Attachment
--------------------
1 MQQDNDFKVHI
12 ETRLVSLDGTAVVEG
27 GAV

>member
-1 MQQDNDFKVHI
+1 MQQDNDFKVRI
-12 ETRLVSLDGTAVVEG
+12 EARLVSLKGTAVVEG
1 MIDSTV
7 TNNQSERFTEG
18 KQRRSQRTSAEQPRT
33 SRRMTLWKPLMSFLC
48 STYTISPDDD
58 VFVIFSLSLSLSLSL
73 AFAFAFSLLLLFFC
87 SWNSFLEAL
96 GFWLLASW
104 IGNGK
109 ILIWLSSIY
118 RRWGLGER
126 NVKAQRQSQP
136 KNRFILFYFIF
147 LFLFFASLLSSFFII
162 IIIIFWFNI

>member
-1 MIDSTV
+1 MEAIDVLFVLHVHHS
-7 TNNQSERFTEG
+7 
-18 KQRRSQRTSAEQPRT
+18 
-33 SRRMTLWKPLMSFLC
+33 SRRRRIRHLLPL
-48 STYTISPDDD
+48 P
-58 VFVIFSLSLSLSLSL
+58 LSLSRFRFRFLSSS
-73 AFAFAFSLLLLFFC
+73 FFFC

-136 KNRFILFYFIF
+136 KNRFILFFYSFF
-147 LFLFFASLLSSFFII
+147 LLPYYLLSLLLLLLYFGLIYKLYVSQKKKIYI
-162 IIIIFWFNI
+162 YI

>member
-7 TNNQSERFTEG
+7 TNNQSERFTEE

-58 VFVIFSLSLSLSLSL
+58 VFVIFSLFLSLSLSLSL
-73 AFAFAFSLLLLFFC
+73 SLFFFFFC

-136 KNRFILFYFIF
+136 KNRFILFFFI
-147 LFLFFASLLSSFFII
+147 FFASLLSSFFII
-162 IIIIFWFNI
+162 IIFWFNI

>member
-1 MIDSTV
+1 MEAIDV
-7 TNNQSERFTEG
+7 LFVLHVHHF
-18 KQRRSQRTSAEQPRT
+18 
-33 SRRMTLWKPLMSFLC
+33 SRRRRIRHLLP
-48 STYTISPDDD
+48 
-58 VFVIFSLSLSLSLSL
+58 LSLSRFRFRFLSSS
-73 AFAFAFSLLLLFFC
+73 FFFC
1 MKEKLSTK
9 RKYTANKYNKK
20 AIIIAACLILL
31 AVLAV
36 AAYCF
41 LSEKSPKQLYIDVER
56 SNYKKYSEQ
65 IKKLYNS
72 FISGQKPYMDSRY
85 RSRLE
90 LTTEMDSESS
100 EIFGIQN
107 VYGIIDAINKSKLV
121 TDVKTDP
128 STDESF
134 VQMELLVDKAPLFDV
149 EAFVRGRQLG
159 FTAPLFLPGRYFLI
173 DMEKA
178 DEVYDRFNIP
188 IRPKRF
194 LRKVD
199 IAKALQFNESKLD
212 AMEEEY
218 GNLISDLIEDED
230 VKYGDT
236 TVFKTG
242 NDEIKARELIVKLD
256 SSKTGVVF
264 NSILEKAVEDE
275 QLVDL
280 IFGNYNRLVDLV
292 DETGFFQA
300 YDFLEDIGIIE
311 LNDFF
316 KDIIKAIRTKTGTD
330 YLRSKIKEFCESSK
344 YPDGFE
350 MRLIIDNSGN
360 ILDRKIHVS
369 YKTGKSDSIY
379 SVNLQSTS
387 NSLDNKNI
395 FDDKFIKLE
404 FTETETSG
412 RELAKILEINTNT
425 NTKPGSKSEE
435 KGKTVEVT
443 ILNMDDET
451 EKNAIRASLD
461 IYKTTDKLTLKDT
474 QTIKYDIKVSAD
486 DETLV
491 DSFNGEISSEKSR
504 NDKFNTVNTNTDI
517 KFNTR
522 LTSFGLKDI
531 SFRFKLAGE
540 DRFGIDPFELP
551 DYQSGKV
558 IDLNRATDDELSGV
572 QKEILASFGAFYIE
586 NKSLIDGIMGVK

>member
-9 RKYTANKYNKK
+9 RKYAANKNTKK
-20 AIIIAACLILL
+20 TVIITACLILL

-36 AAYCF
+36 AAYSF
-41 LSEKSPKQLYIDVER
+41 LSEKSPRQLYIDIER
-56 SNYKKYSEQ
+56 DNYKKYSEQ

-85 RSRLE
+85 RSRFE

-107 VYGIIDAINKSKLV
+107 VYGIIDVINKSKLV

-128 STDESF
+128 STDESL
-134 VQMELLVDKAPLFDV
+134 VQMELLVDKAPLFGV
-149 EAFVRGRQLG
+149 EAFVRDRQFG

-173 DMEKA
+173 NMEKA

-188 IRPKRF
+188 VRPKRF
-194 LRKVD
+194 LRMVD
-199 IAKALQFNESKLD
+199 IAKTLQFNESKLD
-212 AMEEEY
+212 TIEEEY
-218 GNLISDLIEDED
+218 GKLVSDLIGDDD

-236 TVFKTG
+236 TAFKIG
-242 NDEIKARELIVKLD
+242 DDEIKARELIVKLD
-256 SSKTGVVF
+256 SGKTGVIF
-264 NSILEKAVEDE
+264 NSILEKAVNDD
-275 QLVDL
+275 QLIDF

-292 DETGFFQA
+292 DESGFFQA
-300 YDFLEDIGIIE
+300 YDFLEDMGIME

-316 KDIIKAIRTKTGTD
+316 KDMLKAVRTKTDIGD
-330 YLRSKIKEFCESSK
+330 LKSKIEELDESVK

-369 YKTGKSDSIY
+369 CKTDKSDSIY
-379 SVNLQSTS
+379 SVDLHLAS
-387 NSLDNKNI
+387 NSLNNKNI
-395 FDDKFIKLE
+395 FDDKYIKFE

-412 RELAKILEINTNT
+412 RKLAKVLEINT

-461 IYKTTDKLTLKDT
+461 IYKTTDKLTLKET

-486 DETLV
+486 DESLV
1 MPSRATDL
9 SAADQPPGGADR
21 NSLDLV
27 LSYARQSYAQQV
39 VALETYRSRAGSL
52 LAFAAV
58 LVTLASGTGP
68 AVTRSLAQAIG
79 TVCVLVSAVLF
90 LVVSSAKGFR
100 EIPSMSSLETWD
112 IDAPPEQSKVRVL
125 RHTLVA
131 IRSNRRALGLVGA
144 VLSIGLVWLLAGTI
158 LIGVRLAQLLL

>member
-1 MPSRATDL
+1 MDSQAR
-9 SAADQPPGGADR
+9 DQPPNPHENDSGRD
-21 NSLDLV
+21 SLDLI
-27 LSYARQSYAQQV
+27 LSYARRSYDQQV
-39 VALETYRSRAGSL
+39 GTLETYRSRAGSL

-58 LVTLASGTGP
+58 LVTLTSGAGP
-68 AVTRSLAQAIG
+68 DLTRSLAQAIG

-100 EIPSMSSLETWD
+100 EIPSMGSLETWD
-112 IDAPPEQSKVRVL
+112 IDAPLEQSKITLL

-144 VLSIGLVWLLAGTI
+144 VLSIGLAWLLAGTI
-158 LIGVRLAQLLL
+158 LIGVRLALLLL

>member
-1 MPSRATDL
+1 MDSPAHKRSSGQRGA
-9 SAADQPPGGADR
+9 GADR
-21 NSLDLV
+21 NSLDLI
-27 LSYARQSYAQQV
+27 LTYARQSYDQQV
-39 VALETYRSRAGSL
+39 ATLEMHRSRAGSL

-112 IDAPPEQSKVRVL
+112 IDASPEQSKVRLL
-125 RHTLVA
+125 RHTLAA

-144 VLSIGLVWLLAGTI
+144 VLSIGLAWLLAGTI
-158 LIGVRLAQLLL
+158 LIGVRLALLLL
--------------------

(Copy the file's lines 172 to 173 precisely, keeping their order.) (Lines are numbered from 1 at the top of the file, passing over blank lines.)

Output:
-242 NDEIKARELIVKLD
+242 DDEIKARELIVKLD